“We don’t need the water,” Rowe said.
Some residents argue that the site is also subject to other hazards. They point to the adjacent 38-acre Ascon landfill site, where drilling waste from oilfields was dumped decades ago and where complicated cleanup work remains unfinished.
“This area is like Pandora’s box,” said Nancy Buchoz, who lives in a neighborhood across the street. She said she’s concerned construction work could disturb contaminated soil and release hazardous pollution.
Poseidon said there is no risk of potential contamination from the site. The Ascon cleanup project has conducted groundwater monitoring and there is “no evidence that contamination issues extend offsite,” Jones said in an email. She said pipelines would run on the opposite side of a road and “would be protected from potential groundwater infiltration.”
The company would also clean up any contamination found on the construction site, Jones said.
Huntington Beach Mayor Barbara Delgleize said the plant would boost the economy and help the area diversify with a reliable water supply.
Additional supporters include Newsom, Sen. Dianne Feinstein and other members of Congress and the state Legislature. According to California secretary of state records, the company has spent more than $979,000 on lobbying since 2019.
One of Poseidon’s local supporters is Shirley Dettloff, a former Huntington Beach mayor and former member of the state Coastal Commission who as an environmentalist fought to protect the Bolsa Chica wetlands from development.
“The world is changing, and it’s changing at a rapid pace, especially climate change,” Dettloff said. “I just look at the future and see that we’ve got to plan ahead.”
She and other supporters point to countries such as Israel and Australia, where desalination plants have been running for years.
The desalination business has been booming in water-stressed regions around the world. Countries across the Arabian Peninsula, from Oman to Qatar to Kuwait, depend heavily on government-subsidized desalination plants powered by fossil fuels. Plants have also been built in Jordan, Egypt, Spain, Singapore, South Africa and other countries.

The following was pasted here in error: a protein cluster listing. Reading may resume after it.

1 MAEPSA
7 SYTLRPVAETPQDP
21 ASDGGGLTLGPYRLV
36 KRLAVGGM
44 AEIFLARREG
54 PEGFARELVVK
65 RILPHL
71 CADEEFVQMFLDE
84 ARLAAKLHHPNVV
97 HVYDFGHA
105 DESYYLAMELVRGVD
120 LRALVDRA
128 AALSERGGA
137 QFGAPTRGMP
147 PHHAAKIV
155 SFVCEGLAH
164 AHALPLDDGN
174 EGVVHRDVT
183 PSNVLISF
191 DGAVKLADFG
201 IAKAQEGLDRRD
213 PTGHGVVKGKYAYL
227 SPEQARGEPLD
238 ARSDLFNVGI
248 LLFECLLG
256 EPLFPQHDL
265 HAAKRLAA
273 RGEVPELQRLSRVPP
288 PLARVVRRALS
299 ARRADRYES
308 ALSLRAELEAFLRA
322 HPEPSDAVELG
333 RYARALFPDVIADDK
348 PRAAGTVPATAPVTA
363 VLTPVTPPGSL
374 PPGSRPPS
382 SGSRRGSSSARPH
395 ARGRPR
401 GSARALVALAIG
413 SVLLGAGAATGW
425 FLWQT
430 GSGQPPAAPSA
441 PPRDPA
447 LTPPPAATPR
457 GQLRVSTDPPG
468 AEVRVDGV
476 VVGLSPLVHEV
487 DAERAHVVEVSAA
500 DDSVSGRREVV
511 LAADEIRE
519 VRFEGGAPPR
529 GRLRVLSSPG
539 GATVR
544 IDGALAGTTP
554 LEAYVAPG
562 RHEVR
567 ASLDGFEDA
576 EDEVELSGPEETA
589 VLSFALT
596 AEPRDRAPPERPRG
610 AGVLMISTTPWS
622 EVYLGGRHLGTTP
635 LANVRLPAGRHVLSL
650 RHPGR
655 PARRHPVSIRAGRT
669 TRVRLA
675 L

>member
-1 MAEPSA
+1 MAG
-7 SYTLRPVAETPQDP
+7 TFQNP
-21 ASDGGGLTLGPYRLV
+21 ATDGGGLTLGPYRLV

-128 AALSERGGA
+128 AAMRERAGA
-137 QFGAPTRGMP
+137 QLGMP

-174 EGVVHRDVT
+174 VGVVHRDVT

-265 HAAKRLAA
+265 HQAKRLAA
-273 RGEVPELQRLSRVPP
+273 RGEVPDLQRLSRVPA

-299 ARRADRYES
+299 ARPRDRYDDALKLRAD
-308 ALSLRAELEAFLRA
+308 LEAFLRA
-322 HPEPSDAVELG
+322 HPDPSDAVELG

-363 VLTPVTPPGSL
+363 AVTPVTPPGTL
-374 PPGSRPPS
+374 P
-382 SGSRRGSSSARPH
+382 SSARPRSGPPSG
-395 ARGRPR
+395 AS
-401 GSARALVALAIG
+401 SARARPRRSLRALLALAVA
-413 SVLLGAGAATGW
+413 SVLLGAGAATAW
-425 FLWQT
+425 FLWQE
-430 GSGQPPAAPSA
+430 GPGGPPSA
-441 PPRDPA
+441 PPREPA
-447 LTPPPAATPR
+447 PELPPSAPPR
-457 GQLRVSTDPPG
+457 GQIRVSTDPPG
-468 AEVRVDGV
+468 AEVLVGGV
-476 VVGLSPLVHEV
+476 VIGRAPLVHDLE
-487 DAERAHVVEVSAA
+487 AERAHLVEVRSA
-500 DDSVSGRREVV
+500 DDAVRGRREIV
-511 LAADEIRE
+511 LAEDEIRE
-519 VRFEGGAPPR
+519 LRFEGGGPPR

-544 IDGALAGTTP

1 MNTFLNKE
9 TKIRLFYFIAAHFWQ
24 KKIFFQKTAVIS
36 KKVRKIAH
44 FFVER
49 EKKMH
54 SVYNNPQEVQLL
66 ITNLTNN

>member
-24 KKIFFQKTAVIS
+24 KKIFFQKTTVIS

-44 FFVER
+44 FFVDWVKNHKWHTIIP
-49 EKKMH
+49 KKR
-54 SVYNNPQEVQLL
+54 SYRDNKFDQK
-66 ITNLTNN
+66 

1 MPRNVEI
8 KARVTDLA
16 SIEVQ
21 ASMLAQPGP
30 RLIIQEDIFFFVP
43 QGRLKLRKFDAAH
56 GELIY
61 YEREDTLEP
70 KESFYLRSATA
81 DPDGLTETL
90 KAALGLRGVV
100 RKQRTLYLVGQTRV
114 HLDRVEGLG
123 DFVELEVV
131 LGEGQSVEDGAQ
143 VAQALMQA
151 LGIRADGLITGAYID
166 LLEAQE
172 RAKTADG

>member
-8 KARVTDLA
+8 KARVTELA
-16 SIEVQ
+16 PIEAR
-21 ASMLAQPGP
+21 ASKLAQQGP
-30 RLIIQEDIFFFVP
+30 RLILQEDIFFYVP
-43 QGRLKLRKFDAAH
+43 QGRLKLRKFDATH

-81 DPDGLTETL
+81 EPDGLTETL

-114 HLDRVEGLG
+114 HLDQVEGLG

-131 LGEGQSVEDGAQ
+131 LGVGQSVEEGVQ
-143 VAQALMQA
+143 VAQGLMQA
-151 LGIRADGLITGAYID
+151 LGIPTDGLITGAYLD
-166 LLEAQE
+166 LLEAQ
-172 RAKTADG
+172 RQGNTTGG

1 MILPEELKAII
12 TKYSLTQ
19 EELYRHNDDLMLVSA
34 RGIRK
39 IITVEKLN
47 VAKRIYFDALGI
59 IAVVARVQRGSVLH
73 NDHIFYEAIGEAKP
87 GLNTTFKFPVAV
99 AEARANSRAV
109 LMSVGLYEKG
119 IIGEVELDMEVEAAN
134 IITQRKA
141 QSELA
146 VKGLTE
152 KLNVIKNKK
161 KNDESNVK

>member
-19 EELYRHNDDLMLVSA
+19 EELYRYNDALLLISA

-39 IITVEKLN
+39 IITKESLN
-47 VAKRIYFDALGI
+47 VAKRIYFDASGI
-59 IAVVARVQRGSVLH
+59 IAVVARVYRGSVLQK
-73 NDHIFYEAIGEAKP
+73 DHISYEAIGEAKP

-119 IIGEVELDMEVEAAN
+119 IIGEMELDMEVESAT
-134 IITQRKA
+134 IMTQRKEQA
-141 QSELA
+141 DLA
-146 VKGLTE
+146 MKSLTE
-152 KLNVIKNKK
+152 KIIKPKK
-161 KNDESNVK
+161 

In California, Santa Barbara has an operating desalination plant. And the South Coast Water District is moving forward with plans to build the Doheny Ocean Desalination Project in Dana Point, which would draw seawater through slant wells beneath the ocean floor.
Critics of the Huntington Beach proposal say a smaller design using subsurface intake wells would prevent tiny marine life from being sucked in and killed. Poseidon said the regional water board determined that subsurface intakes wouldn’t be feasible “for all reasonable intake design capacities,” and that the Orange County Water District has a goal of securing 50 million gallons per day.
Mandy Sackett, a policy coordinator for the Surfrider Foundation, said a different design could reduce environmental impacts but that the company has other priorities and is “taking advantage of California’s drought fears.”
Susan Jordan, executive director of the California Coastal Protection Network, has been fighting the project since 2010. She said that if the plant is approved, it would “set a terrible precedent for the future of California and for water supply alternatives, and it should be only a last resort.”
“This is not about providing water for California,” Jordan said. “This is about making profit for global investors and nothing more.”